Written by Gwyn Loud for the Lincoln Land Conservation Trust. She welcomes your sightings and questions at 781-259-8690 or email@example.com. This column will resume in September.
Climate change is very visible, with weather records breaking this summer. According to the National Weather Service, Boston had the hottest June since records began in 1872, with nine days of high temperatures over 90℉, including a five-day heat wave at the start of the month and a three-day heat wave at the end, including a day when record highs were broken with 100℉. But then came July, including a damp and chilly 4th of July weekend, with a high on July 3 of only 59℉ followed by seemingly endless days of rain. As of mid-month we have had over nine inches of rain, making this the third wettest July on record, with half the month still to go. Our drought worries from May seem like distant memories; it’s too bad we cannot give some of our rain to the western USA, which is suffering from alarming drought. Here, ponds are full, streams are rushing and plants which like lots of moisture, such as fungi, are thriving. Other plants, such as my tomatoes, could use more sun!
The bright early green of spring trees has given way to the deeper greens of mid-summer. Catalpa trees, some flowering earlier than others, are now producing long bean-like seed pods. Our beloved “Twisted Tree” catalpa, by the Library, was a late-bloomer. A tree to be wary of is the ailanthus, also known as the tree of heaven. It is the preferred host of the spotted lantern fly, an invasive insect which is very numerous in the mid-Atlantic states and one which the MA Department of Agriculture is trying to prevent arriving here. The ailanthus tree can easily be mistaken for staghorn sumac, but right now its flowers, which will soon set seed, are distinctive.
Along roadsides and field edges you may find flowers such as Queen Anne’s lace, yarrow, daisies, white meadow sweet, bouncing bet (light pink), or butter-and-eggs. Curly dock’s spikes of dark brown seeds are distinctive and common mullein is unmistakable with its seven-foot stem, wooly leaves, and tightly packed yellow flowers. Buttonbush is a shrub in flower along streams and ponds, and yellow or white water lilies add beauty to the pond’s surface.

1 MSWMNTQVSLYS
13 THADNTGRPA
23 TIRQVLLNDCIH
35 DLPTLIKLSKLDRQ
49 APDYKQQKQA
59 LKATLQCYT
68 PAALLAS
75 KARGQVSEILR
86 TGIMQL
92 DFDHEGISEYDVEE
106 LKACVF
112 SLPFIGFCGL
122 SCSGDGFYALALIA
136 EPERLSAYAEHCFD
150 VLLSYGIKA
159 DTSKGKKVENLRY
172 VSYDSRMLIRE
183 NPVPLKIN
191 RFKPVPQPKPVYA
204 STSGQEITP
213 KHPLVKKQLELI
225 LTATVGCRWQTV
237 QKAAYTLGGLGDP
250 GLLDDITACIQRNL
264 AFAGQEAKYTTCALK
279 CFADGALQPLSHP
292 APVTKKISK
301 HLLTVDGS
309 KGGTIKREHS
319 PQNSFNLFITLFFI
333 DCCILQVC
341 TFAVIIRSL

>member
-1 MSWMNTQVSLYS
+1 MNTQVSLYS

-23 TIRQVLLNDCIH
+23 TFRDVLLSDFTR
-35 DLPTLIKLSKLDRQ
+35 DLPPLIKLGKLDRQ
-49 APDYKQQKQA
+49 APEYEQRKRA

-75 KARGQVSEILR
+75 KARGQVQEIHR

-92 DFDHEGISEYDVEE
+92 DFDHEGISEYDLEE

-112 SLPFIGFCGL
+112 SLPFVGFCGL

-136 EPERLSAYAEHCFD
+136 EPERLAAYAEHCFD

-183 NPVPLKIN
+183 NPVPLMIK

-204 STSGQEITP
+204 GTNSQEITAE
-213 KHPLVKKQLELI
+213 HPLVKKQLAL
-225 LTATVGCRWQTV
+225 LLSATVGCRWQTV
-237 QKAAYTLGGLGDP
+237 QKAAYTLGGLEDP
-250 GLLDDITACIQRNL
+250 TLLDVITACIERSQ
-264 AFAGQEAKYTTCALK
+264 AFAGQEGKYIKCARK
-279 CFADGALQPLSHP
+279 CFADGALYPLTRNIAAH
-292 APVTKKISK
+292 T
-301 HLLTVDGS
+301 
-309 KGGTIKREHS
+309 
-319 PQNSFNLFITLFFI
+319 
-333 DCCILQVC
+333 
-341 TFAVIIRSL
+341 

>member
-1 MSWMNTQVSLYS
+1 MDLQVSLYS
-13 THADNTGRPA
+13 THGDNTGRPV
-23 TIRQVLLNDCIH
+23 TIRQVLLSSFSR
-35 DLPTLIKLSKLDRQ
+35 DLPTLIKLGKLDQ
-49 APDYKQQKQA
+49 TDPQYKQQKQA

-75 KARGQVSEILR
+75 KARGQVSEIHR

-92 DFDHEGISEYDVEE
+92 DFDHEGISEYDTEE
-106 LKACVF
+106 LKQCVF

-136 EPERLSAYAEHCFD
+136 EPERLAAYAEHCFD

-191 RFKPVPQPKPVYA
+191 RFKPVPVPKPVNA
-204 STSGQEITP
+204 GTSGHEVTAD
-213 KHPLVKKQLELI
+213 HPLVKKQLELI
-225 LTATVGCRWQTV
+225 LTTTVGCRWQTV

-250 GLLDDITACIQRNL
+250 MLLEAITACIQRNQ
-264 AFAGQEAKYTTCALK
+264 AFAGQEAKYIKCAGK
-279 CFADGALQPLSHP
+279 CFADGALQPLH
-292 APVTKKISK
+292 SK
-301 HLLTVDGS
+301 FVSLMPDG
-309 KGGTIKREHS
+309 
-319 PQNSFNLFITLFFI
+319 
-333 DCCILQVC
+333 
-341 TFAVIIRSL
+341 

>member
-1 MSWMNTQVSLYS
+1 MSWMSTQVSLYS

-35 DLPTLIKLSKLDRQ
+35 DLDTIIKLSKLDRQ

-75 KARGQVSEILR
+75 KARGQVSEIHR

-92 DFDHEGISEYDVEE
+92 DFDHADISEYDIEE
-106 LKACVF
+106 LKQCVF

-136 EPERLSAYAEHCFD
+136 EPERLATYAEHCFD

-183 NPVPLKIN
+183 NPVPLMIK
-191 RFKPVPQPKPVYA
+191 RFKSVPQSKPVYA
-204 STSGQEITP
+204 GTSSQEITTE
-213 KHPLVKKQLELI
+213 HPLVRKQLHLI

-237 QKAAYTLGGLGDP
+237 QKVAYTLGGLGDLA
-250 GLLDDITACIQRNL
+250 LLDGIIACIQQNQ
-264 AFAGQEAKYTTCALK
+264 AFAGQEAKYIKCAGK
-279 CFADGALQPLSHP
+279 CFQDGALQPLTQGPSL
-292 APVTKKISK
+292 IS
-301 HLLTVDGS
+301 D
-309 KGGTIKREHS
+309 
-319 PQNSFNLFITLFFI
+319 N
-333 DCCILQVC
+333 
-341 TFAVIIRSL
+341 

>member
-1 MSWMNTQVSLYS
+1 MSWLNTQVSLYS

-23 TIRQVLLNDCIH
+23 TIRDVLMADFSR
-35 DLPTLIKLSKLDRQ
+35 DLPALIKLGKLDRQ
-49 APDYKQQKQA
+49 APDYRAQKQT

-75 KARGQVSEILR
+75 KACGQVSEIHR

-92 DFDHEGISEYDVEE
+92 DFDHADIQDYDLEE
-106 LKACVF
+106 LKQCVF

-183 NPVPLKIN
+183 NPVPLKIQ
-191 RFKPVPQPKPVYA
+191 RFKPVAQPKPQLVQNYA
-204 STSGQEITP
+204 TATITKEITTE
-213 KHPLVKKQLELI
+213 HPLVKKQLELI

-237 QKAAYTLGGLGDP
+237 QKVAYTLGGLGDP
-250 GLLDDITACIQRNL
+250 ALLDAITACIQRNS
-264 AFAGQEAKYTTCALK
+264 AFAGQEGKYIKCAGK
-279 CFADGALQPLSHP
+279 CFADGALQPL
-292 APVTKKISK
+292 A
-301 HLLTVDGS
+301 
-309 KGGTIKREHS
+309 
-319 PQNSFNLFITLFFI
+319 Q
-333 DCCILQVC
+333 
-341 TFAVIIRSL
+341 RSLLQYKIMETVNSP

Bird song has diminished, now that its primary purpose, attracting mates and establishing territories, is complete. Some birds are still incubating second or even third broods, however, and others are feeding “teenage” young. I like watching swallows gathering in flocks on telephone wires; fall migration is actually not far off. Several species of birds continue to sing all summer, including scarlet tanagers and Eastern wood pewees high in the forest canopy, and the beautiful song of the wood thrush is a treasure to hear in the woods. The young from the great blue heron nest in the swamp west of St. Anne’s have fledged, and a couple of observers have seen great blue herons well away from water, catching prey such as chipmunks. An immature bald eagle was photographed eating a rabbit in a field on Old Sudbury Rd. We usually associate common loons with more remote ponds farther north but they continue to be seen and heard on Walden Pond, although there is no sign of their nesting. A Boyce Farm Rd. resident was happy to see an indigo bunting at the birdbath.
In the Southeastern and Mid-Atlantic States, as far north as Pennsylvania, a mysterious disease is sickening some songbirds, especially juvenile starlings, blue jays, grackles, and robins. The mystery disease is not known to be in any New England state at this time. Audubon societies in New York and Connecticut have asked people to take down feeders and bird baths as precautionary measures to prevent the disease’s spread and now Massachusetts residents are asked to do the same.
Mammals are busy with young, and fawns seem especially numerous this summer. There is no shortage of rabbits or chipmunks in my garden. Bullfrogs and green frogs continue to call; the banjo-like “glunk” of the green frog is distinctive if you approach ponds such as the ones at Pierce Park or in the garden behind the Codman Grange. In the wet meadow near St. Anne’s several Eastern crayfish (called “crawdads” in some places) were spotted and invertebrates such as slugs have surely benefitted from all the rain.
Pollinator plants are attracting many species of bees and soon fall flowers such as Joe-Pye-weed and goldenrod will be providing lots of pollen. Various species of butterflies are being seen, including a few monarchs. More sunshine would help! August is the month when we can expect to see and hear many crickets and grasshoppers. If you see a wasp digging tunnels between flagstones on your terrace, you have found a great golden digger wasp. They may look alarming but they are actually benign wasps, usually solitary and not aggressive. The females dig tunnels as deep as 30cm, then catch another insect as prey, put the prey in the tunnel, lay an egg on top of it, and cover it up, buried alive. When the eggs hatches, the larva has a meal to eat.
An annual event in the night sky in August is the Perseid meteor shower. It will peak late on August 11, or in the wee hours of August 12. The meteors, sometimes called “shooting stars”, are caused by Earth zooming through debris leftover from Comet 109PSwift-Tuttle.
© Gwyn Loud